Asses the influence of the mass media in forming citizen’s views of different social groups


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Sarah Taylor
Citizenship Mrs Roberts 27/10/11
Asses the influence of the mass media in
forming citizen's views of different social groups
The mass media affects everyone in society as we are all have access to
advertising, television programmes, films, magazines, newspapers, posters, the
cinema, radio, DVD's and the internet. This means the media could widely
influence our views on different social groups.
Television programmes quite often play on stereotypes, for example Little Britain
who show people in Britain as posh and drinking tea, as well as others being
"chavvy" and benefit cheats. This could shape peoples views of the people of
Britain, especially if they do not live there, or have never visited. These
stereotypes make be true for some people living in England but it is not true to
the majority of British citizens.
Characters on most television programmes are stereotyped. This could be by
age, gender, jobs, culture, race, looks and position in the family. For example old
people are shown as frail, grey and often wearing glasses. Children are often
shown as cute and being smarter than their parents.
It could also be said that television tends to be dominated by "white talent". This
means that the majority of people on television are white, even though our
society has a wide range of ethnic groups. Even though stereotypes are
generally used in television to make it easy for us to identify them, the often
portray a negative view. Some people may not understand that they have to be
careful not to form opinions on the types of people and the stereotypes they give
Advertising uses stereotypes all the time to hopefully attract customers. Adverts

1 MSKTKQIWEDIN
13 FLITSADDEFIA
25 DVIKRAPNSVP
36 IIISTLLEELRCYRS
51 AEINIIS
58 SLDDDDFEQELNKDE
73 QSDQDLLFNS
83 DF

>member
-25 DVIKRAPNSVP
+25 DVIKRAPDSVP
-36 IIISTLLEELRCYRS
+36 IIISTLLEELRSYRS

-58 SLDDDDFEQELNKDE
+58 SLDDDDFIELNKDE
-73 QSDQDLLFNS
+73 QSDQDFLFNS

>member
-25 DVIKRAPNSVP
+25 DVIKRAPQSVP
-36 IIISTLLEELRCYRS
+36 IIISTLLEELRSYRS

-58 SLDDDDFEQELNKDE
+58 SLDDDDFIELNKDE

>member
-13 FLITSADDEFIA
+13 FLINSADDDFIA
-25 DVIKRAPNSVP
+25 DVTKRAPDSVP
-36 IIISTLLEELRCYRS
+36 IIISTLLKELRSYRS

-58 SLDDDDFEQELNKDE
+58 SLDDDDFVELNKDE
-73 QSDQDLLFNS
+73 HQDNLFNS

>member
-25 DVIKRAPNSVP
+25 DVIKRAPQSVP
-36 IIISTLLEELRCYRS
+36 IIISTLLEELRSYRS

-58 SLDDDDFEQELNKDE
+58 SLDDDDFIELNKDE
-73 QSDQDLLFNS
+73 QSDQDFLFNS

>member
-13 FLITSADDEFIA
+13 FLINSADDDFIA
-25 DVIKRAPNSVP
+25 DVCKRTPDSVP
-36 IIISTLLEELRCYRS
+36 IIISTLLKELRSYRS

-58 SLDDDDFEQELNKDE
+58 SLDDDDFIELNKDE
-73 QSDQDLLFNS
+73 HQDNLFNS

for perfume often show beautiful women, who generally have a goodlooking man
with them. This stereotype says that only beautiful women can have these kinds
of men, and the companies also hope to say that their perfume will attract these
Adverts often show women in the housewife role. They are often cleaning, doing
the washing, cooking or looking after their children. Adverts seem to say the
woman's job is to stay at home and do all of these things, while also looking
immaculate. As there has been an increase in the number of women going to
work in the past couple of decades, this stereotype could be said to be outdated,
but people still see housework as the women's job.
Even adverts such as ones for help lines for domestic abuse victims portray
stereotypes. They show women as weak, while their partner is obviously
dominant, which may lead some people to believe that is how all men and
women behave.

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Sarah Taylor
Citizenship Mrs Roberts 27/10/11
News stories, although factual and objective, are always based around a point of
view. The stories are influenced by the background and attitudes of the reporter.
Bias can be unintentional or deliberate, it depends on the motive of the reporter.
The majority of reporters are adults, and probably expect their audience to be the
same, and to likely hold many of the same views.…read more


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